Someone once said that life’s not about the destination, it’s about the journey. The contrast between destination and journey is one which comes into sharp focus in regard to stylish travel. For some, travelling in style is all about the journey – whether that’s something as simple and luxurious as a pair of cashmere socks, or access to a never-ending fountain of Champagne having splashed out on a four-figure First Class ticket. For others, stylish travel is always connected to the destination you choose and the sights, sounds and experiences that take place once you’ve touched down. Travel editors and journalists, style bloggers and fashion designers – we asked the experts what stylish travel means to them.
Laura Fowler – Senior Editor, Conde Nast Traveller
I’m not sure why, but many people dress for a flight as though they are expecting to crash-land in the East Siberian taiga and will have to bivouac until they’re rescued. Put something nice on! Spruce up your hair! It’s a holiday, not an orienteering course! Unless of course you are going on an orienteering course.
Ursula Lake – Owner, Violet Lake
My work life involves a lot of long haul travel so I like to think that I have the flight part of any trip down perfectly after years of practice. By and large I am in nothing other than cattle class so I try to take a few things that make the trip more comfortable and stylish for me. These are a huge cashmere blanket, Bose noise-cancelling headphones, Bach’s Rescue Remedy night tincture and Oskia’s Bedtime Beauty Boost night cream.
I am often travelling with a lot of clothes for photographic shoots so my sartorial needs take a back seat – I pack things that are chic, simple and multi-purpose. For example, my Violet Lake Caruso one shoulder swimsuit is great on the beach, but also doubles up as a chic one-shoulder top when paired with a skirt in the evening.
Tom Marchant – Co-founder, Black Tomato
I look for new restaurant openings that are generating buzz (use key food sites and local contacts to get this information). I then drop in, chat to the staff, the owners and more. A restaurant is often at the heart of – or becomes a key part of – a community, so talking to the people there brings to life the area around me and gives me the lowdown on where to go and what to do from a style perspective. And more so than galleries which at times can be stuffy. The nature of a restaurant or café is to talk, engage and connect. Use the local staff’s passions to introduce you to what is going on.
Mark C.O’Flaherty – Editor-in-chief, Civilian
Stylish travel to me is something refined but more than that, unexpected. I like arriving in a hotel and discovering a unique look, or way of doing things. It has to be sensible and service-oriented, but I like to see individuality and a holistic vision come to fruition with a wickedly huge budget. Usually, the more expensive something it is, the more conservative or safe it is. I don’t ever want to see anything that Starck-designed before 2010, ever.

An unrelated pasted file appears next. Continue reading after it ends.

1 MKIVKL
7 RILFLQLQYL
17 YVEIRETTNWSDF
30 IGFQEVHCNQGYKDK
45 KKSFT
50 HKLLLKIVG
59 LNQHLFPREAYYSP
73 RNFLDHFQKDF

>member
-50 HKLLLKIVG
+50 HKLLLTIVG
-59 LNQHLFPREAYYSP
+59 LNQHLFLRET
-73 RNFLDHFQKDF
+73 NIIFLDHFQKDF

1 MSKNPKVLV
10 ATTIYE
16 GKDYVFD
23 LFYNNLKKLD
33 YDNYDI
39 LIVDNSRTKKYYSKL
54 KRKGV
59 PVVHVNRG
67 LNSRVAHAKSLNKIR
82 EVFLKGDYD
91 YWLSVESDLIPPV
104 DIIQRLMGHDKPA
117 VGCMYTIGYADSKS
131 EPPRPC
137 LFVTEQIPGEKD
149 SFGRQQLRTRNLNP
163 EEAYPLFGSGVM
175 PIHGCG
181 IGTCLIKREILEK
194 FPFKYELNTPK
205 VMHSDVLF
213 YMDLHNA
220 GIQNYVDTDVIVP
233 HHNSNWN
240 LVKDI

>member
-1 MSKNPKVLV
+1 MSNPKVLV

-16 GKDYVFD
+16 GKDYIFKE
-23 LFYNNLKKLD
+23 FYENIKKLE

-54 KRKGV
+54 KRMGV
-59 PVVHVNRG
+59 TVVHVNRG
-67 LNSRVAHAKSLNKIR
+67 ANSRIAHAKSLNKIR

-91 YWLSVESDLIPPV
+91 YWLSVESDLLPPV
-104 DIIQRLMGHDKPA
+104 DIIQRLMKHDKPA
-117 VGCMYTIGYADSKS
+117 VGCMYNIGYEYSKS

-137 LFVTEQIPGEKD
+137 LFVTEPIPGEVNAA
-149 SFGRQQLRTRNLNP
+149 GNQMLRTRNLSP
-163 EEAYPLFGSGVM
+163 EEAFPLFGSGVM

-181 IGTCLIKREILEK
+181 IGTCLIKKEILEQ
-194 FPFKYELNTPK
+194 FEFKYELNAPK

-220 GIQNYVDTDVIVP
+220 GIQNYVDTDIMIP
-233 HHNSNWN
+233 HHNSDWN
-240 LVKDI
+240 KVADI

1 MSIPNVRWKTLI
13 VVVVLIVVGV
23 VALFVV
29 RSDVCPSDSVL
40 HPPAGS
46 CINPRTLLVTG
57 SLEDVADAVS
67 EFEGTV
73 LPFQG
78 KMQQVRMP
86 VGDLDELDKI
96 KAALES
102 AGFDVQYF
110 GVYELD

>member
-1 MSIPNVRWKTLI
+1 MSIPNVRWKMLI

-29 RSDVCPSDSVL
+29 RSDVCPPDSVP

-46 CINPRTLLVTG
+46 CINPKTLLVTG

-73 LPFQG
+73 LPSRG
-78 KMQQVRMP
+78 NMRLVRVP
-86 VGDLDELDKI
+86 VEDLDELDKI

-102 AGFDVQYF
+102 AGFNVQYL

Sarah Walter – Founder, Style Passport
My definition of stylish travel is to look comfortable and have everything you need in the most compact and easily transportable way. A smart wheelie case ideal for gates which are a distance from check-in and a neat hand luggage bag with compartments for all your travel documents is a must-have. Slip-off shoes mean that you won’t spend ages going through security, and sunglasses ensure that you arrive looking glamorous and hide puffy eyes. A large scarf which doubles as a blanket is essential for the flight, as are beauty touches such as lip gloss and cheek tint so you look fresh and as good as you can – upgrades may come your way!
Neily Alimohamadi – Blogger, Cherie City
The key to stylish travel is knowing your destination well and searching for cool places and hidden gems to make your trip memorable. Stylish travel doesn’t have to be expensive and with a bit of research, interesting design-led hotels to suit all budgets can be found. Before travelling, scour the internet, read blogs and lifestyle publications and ask friends and colleagues for personal recommendations.
Of course, some of the best places can be found spontaneously, so keep your eyes open and climb the steep hill or step off the main street to find out what’s there. You might discover a great rooftop bar, chic terrace café or a cosy bookshop. Some of my favourite stylish finds include Tippling Club in Singapore, Drake Hotel General Store in Toronto and Le Cours Julien neighbourhood in Marseille.
John O’ Ceallaigh – Editor, Telegraph Ultratravel
For me, stylish travel means considering comfort first, with fashion concerns coming somewhere after cultural appropriateness, clothing weight and ‘foldability’. It’s nice to look nice abroad, but I think tourists appear most stylish when they treat their hosts with courtesy and smile constantly – travelling should be fun so if you’re doing it right you should automatically look happy, healthy and pretty.